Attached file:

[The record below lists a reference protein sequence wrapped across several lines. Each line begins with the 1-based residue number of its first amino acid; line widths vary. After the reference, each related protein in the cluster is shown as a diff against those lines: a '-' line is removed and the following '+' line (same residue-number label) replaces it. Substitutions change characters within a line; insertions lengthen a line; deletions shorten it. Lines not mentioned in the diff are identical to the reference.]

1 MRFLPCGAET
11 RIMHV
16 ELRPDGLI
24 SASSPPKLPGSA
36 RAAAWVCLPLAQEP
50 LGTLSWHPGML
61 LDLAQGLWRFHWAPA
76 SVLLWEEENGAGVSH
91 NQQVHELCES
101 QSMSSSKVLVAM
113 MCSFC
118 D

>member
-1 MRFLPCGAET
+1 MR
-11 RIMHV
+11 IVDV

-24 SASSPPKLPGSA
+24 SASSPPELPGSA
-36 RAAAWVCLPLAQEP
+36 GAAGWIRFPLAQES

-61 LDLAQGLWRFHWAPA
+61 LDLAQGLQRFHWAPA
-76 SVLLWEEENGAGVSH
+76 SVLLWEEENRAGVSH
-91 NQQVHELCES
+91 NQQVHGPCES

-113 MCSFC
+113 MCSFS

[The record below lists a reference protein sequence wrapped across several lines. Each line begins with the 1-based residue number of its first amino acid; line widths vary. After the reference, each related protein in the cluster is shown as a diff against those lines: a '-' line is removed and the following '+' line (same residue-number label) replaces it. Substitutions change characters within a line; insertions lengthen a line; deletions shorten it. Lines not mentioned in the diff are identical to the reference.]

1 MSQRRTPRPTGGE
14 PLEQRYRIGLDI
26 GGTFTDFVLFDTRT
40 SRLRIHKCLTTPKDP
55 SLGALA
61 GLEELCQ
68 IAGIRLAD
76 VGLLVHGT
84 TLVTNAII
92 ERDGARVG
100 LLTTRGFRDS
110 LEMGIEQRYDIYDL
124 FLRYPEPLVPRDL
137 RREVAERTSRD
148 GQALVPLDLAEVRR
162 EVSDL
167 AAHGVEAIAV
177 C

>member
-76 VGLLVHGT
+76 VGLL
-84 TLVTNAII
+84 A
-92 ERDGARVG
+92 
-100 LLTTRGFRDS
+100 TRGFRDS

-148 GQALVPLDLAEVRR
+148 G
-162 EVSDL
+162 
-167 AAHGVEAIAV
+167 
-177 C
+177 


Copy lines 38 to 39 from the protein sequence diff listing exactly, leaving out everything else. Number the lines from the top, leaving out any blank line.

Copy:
68 IAGIRLAD
76 VGLLVHGT